Yesterday I took my 2005 Toyota Echo to the Ilam Toyota dealer here in Christchurch for a Warrant of Fitness inspection. After the inspection I was informed our car had failed its WOF due to two damaged rear passenger seatbelts (our dog Kuri had a go at them). I was then informed by the Toyota dealer the rear seatbelts could not be repaired because of the proprietary endings on the belts and the belts would have to be replaced with factory units. He then informed me these units were not currently in inventory in Toyota New Zealand, and, in fact, one of the rear seatbelt units had never before been in the Toyota New Zealand inventory. Consequently, I was informed these two rear seatbelt units would have to be imported from Toyota Japan. It was his next sentence that made me do a double-take. He informed me that these two rear seatbelt units would cost NZ$1530 plus GST and installation, which works out to around NZ$1700!
That’s right, NZ$1700.00! I was shocked! How can it possibly be that two rear seatbelts for a 2005 Toyota Echo (the least expensive vehicle sold by Toyota at the time of its manufacture, BTW) could amount to a full 10% of the entire purchase price of this vehicle? Even the insurance inspector was shocked by the price of these parts.
Then, to add insult to injury, the Ilam Toyota dealer informed me it would take 14 WORKING DAYS to receive the product – That’s three weeks!
Recall that this is a late model Toyota vehicle we are referring to here, not something long out of production. I don’t uderstand how it could possibly take so long to get this product? When I asked this question to the Service Manager I was told that’s how Ilam Toyota’s contract with Toyota of Japan works. Boy, if that doesn’t sound like a run-around I don’t know what is.
I find this situation more than a little annoying. Every vehicle which I have ever owned has been a Toyota. I have previously owned a 1979 Celica, a 1984 3/4 ton pickup, a 1992 FJ88 Landcruiser Wagon, and I currently own a 2005 Echo. My past experience with Toyota in the States has been very good – parts and service are available and the work has been up to Toyota quality.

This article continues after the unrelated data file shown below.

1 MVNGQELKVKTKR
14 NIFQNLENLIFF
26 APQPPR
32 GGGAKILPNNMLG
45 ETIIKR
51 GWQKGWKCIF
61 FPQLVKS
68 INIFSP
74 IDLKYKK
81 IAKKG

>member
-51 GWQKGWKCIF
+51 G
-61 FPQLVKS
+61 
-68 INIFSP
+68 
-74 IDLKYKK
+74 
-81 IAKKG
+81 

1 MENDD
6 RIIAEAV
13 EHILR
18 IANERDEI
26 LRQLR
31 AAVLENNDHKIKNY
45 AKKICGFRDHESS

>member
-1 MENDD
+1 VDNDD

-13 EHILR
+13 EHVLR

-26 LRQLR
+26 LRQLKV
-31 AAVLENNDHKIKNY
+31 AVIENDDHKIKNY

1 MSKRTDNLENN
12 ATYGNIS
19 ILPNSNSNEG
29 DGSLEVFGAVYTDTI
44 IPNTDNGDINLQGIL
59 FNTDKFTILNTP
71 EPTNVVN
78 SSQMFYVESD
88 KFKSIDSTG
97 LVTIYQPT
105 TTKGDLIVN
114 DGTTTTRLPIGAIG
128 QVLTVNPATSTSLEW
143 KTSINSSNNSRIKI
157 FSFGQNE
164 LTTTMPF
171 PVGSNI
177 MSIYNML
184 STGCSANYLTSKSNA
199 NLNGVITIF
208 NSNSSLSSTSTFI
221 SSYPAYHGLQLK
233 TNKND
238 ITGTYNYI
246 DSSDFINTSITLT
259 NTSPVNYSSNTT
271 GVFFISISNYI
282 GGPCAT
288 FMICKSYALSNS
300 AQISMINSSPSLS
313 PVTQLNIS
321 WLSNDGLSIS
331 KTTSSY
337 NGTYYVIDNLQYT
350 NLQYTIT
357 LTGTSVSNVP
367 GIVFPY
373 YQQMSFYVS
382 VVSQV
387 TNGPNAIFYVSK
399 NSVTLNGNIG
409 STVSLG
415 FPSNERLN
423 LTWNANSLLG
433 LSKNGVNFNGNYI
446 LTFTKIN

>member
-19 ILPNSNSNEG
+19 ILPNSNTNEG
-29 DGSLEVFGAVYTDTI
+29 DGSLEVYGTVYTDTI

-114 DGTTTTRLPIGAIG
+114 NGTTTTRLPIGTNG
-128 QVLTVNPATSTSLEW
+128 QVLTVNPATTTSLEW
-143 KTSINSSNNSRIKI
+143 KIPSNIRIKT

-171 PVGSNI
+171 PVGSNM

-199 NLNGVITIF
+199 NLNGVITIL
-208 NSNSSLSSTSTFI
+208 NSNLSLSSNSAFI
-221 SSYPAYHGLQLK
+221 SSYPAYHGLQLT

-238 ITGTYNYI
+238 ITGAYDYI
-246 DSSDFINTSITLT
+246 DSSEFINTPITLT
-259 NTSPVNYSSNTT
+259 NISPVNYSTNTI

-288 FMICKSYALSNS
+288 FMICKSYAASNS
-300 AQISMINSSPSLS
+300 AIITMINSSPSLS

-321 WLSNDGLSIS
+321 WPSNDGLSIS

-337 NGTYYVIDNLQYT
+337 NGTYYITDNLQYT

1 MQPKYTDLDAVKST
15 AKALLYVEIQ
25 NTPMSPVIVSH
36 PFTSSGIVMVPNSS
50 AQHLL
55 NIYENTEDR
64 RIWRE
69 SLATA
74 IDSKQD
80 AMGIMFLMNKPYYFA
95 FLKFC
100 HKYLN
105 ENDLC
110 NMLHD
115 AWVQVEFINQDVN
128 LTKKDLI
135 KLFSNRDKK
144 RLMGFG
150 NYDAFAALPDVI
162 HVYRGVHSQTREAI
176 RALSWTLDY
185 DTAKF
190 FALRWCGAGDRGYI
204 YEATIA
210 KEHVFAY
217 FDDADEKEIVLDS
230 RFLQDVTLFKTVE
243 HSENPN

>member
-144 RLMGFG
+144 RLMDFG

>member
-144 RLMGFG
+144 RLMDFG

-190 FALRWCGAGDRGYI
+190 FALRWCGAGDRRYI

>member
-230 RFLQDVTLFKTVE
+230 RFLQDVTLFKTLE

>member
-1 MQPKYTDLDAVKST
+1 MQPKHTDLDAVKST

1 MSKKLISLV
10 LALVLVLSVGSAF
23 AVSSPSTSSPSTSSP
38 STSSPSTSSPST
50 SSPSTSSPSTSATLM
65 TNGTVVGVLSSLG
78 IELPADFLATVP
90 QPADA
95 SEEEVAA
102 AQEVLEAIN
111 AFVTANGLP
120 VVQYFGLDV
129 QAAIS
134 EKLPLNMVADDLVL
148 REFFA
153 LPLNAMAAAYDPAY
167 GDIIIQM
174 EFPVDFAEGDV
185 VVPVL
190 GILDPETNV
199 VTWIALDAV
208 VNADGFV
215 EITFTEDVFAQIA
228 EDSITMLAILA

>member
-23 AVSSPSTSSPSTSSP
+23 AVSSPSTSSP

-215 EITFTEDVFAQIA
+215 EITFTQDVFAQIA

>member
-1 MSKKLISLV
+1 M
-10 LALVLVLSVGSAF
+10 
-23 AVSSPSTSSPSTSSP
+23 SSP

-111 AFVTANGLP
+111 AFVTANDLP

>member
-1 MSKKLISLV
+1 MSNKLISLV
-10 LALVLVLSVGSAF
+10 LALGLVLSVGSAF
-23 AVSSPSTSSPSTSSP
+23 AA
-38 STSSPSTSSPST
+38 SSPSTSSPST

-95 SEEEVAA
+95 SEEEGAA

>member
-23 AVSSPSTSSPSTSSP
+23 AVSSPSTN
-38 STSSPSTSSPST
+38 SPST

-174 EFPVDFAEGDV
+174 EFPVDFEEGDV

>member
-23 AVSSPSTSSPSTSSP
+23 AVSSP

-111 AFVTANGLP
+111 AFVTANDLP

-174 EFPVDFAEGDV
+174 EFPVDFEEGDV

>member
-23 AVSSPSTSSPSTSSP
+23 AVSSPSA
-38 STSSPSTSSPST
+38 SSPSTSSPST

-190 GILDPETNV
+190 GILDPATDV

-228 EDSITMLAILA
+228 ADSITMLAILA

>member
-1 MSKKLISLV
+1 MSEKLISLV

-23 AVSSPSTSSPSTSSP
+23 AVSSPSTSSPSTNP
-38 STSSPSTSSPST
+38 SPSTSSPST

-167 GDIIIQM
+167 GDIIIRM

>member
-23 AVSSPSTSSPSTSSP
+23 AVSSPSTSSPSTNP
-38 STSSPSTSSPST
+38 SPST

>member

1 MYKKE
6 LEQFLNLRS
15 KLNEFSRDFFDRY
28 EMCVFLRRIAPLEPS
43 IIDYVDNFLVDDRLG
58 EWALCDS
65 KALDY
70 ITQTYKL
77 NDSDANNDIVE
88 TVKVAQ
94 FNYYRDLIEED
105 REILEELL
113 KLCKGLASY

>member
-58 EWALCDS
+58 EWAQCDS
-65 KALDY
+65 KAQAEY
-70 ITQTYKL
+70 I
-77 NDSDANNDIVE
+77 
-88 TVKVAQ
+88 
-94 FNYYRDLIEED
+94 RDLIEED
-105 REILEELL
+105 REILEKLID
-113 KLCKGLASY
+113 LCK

I would hope Ilam Toyota would do their best at obtaining replacement parts for a valued Toyota customer.
23 March Update: The price Ilam Toyota quoted me for two replacement seatbelts was so absurdly expensive we searched for alternative sources. We eventually found a Toyota dealer in Sydney, Australia, that listed the exact same part numbers – also ordered directly from Japan – for one third the price! I ordered the replacement parts and contacted the insurance company to notify them I would like to withdraw my insurance claim. Once the parts arrived, I contacted Ilam Toyota and they installed the replacement seatbelts. The total cost including the parts and service ended up being less than half of Ilam Toyota’s original quote! So, we now have five functional seatbelts in the car and can breath easy for another year – when our Warrant Of Fitness inspection is due once again.
10 April Update: Late last week I decided to move the car a short distance down the driveway. Later, when I decided to move the car back it would not start. Actually, at first the engine started, but emitted such a terrible noise (like only one or two cylinders were firing) I quickly shut the engine off again. After that, the engine would turn over, but not start up. I called Ilam Toyota. They graciously offered to tow my car to the dealership. The next day I received a call from the dealership. They very kindly informed me the engine was flooded, nothing more. It turns out, as the mechanic informed me, these engines can rarely be subject to engine flooding if the engine is started and then stopped after a short period of time, for example, when a car is moved out of a garage and into the driveway for a wash. I was very satisfied with the mechanic’s response. I have regained my faith there are at least a few honest mechanics still around – Kudos to Ilam Toyota!